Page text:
A member of the school board for 5 years, she has served on the Finance and Administration and Facilities committees and has chaired both the Administrators and Special Services negotiations committees. She also currently serves as board liaison to the Plainsboro Township Committee.

Prasannakumar Padinhareveetil

Prasannakumar Padinhareveetil, 55, has lived in Plainsboro for 18 years with his wife, Jayasree. He was a resident of the Walker Gordon Farm development between 2000-2015 and currently lives in Princeton Manor. The couple has a son and a daughter who attended WW-P schools from elementary to high school.

Padinhareveetil holds a master’s in mathematics and a bachelor’s in teaching mathematics. He has done post graduate work in computer science and applications, research work in supercomputer education (SERC, IISc), and has studied executive education in technology leadership at the Tuck School, Dartmouth.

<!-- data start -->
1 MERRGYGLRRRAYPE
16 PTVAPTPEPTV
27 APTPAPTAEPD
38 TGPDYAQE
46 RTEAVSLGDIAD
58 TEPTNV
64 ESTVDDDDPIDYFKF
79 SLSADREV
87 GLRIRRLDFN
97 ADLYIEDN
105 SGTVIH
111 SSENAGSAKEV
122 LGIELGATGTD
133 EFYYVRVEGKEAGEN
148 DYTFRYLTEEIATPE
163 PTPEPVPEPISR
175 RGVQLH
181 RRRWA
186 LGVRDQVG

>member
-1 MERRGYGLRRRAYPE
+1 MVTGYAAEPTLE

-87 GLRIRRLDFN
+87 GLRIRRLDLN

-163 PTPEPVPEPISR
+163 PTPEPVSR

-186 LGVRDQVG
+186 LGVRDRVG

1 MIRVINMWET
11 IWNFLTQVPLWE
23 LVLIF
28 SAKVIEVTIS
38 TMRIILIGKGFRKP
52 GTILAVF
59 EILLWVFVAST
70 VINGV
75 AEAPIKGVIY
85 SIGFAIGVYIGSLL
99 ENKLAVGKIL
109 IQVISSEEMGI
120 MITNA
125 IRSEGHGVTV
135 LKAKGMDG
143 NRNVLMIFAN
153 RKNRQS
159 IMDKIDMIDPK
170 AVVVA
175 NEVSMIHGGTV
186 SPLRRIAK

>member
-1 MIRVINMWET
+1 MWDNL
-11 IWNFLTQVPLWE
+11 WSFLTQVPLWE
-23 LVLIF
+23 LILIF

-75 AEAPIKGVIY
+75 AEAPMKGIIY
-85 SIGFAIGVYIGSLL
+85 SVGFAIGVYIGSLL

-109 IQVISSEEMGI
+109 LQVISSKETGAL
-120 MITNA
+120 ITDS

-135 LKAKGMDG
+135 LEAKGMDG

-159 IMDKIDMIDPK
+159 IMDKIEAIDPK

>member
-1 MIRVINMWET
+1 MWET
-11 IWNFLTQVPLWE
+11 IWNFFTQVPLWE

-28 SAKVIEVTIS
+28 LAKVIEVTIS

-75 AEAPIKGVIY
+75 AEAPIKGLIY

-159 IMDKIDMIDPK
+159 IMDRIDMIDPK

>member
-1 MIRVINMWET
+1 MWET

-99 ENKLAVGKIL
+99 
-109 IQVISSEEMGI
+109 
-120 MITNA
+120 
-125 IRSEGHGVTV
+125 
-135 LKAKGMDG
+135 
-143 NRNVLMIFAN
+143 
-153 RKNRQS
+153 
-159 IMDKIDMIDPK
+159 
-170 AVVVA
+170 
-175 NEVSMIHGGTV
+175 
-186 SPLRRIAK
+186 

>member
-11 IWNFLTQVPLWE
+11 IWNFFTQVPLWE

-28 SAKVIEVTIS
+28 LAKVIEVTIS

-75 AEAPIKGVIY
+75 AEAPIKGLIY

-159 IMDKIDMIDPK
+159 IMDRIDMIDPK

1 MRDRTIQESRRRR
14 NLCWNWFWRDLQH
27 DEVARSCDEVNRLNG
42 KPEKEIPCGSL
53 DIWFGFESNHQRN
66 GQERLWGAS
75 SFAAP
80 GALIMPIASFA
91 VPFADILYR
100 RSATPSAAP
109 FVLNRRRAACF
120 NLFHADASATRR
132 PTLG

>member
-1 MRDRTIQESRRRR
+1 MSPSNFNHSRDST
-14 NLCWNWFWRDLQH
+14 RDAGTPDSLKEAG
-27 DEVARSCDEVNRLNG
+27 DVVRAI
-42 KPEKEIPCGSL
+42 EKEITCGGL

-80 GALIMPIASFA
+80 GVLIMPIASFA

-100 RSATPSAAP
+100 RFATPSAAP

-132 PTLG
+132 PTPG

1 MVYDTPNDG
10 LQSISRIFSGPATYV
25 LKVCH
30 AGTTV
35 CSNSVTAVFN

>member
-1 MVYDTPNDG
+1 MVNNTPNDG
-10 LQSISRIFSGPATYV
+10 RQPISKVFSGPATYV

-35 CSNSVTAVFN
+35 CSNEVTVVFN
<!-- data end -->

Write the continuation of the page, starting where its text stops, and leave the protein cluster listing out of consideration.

Since moving to the United States in 1989, he has been involved in education at various levels, teaching mathematics to children in kindergarten through high school in the WW-P and other area school districts.

He has been employed as a technology executive working for BNY and Accenture, technology director at Freddie Mac, head of IT services at Crum & Forster, client engineering director at McGraw-Hill, practice head at Wipro Technologies, a principal consultant at Marimba/BMC Software, a java programmer at AT&T Bell Labs, and in statistics research at the Department of Economics and Statistics.

In West Windsor, two candidates are running for one open seat on the board.

Michele Kaish

Michele Kaish, 55, is a 24-year resident of the township and lives in the Hunters Run development with her husband Harvey. The couple has three sons who went to WW-P schools from kindergarten through high school. They graduated from High School North in 2010, 2014 and 2018.

Kaish holds a degree in history from Brandeis University and is a graduate of New York City public schools. She was the manager of employee benefits for an advertising agency in New York City. Since moving to West Windsor, she has worked at a number of small part-time jobs, including 7 years as an assistant to a local tax preparer.